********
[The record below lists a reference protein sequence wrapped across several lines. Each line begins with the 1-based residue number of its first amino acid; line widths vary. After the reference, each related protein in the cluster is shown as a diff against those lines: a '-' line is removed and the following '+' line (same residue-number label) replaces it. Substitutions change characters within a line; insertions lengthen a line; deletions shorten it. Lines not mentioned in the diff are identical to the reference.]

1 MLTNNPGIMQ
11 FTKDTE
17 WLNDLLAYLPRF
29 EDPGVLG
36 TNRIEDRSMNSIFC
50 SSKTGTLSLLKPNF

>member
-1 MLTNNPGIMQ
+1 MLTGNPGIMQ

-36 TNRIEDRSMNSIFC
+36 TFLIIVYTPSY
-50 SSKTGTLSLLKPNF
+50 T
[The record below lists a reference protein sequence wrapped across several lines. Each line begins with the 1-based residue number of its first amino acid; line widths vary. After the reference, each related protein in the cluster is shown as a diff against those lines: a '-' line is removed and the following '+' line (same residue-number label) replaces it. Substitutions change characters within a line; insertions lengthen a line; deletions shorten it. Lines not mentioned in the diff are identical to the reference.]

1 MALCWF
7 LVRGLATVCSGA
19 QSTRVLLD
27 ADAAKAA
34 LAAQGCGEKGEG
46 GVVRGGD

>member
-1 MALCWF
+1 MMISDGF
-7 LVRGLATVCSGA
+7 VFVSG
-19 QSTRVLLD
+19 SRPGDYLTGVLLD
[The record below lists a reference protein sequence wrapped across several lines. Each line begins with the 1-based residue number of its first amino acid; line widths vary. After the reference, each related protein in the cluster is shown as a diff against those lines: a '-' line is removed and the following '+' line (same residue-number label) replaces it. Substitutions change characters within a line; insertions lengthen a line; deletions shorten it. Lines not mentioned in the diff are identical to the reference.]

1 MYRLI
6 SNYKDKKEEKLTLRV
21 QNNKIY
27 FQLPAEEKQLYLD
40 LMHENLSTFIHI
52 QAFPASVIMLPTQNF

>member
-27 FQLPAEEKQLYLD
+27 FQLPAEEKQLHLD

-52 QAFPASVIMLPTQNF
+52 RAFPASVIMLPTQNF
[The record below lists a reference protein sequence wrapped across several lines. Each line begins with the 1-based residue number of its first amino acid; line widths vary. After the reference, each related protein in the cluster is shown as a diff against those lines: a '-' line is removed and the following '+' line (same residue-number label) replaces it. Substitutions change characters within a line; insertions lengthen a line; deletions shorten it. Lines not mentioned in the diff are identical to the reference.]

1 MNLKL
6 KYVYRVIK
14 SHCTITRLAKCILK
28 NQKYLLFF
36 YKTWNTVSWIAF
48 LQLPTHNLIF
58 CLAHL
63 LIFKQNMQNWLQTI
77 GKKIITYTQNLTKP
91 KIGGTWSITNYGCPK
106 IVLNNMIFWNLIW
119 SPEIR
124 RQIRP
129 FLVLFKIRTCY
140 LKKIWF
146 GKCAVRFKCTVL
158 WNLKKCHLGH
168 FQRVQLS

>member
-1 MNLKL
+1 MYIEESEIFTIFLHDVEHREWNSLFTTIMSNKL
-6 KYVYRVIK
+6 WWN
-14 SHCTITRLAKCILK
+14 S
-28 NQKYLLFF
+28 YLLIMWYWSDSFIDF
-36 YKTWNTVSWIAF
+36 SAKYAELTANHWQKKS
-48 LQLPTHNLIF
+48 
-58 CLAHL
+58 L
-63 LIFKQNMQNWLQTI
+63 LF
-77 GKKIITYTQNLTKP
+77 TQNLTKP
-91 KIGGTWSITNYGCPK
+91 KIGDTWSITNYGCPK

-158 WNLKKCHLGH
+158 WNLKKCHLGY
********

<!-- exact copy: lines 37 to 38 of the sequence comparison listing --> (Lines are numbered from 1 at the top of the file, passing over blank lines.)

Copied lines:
-27 FQLPAEEKQLYLD
+27 FQLPAEEKQLHLD